Advancing Philanthropy

Management: Just Get It Done!

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illustration of two people talking

Above: Illustration Credit ImageZoo/Illustration Source

Have you ever expected someone to complete a special assignment in three weeks and then become anxious when you do not hear anything from him for days on end? When you ask how things are coming along, the response is “Just fine.” However, no details about how the work is developing are forthcoming.

Or have you ever had someone charge into your workspace and give you a task that has to be done by noon the next day? Your to-do list already fills two pages, and she wants that new work done when?

Each of these situations may occur for a variety of reasons. If you find, however, that either one occurs frequently in your organization, you are likely interacting with people whose type preferences differ significantly from yours—people whose “style” contrasts with how you usually do your work.

When Isabel Myers translated Carl Jung’s theories into the Myers-Briggs Type Indicator®, or MBTI®, she added a pair of preferences that help account for the contrasting styles suggested above. The preference pair of judging (J) and perceiving (P) represents how you generally interact with the world around you, including other people. Figure 1 portrays the four scales from Jung and Myers that interact with each other to generate one’s type or style. (Also see the sidebar on page 68.)

The person who may or may not be getting the assignment done and the person who needs some new work done right away clearly differ in the judging/perceiving scale that Myers conceived. When you must interact frequently with those whose preferences on the judging/perceiving scale are opposite your own, you may experience stress and even conflict in the workplace.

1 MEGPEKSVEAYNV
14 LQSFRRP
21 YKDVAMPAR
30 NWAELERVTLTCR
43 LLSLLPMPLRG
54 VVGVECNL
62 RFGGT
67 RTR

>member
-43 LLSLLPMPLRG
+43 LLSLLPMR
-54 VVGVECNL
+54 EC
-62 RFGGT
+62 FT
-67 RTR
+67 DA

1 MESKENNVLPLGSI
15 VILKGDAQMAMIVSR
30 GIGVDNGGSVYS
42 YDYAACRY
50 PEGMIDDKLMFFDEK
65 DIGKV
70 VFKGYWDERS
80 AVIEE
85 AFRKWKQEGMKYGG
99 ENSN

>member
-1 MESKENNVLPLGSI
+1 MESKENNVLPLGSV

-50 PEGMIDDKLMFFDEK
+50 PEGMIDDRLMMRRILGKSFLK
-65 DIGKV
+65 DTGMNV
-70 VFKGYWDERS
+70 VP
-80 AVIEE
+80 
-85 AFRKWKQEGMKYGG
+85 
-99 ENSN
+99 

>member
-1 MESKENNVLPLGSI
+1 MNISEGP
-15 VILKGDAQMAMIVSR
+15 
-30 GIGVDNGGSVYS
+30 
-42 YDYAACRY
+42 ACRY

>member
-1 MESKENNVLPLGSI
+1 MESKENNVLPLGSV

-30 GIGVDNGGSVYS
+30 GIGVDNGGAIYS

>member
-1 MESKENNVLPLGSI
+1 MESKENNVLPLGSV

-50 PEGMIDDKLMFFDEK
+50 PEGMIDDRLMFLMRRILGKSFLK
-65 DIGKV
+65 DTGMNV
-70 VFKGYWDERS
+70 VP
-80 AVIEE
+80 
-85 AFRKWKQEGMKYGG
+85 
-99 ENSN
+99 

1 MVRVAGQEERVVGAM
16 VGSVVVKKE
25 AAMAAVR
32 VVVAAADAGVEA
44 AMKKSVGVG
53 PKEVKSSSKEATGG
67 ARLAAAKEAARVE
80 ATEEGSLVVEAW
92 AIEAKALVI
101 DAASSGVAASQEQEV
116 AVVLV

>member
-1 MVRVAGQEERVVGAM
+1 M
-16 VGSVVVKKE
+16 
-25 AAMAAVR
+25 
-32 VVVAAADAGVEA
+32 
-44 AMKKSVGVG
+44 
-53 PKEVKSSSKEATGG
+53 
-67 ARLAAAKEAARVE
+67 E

The supervisor who expected the project to be completed in three weeks illustrates the judging (J) preference, as does the person with the heavy to-do list who has to complete a new task by 12 p.m. the next day. For those who prefer judging (J), solid performance for them means “plan the work and work the plan.” (Many readers will say, “Of course! How else would you get it done?”) They feel good when they reach the end of the day and everything on that day’s to-do list is checked off. They commonly make decisions quickly—a behavior they are good at because they have practiced it for many years. They actually may experience discomfort in certain situations until a decision has been made about the circumstances at hand.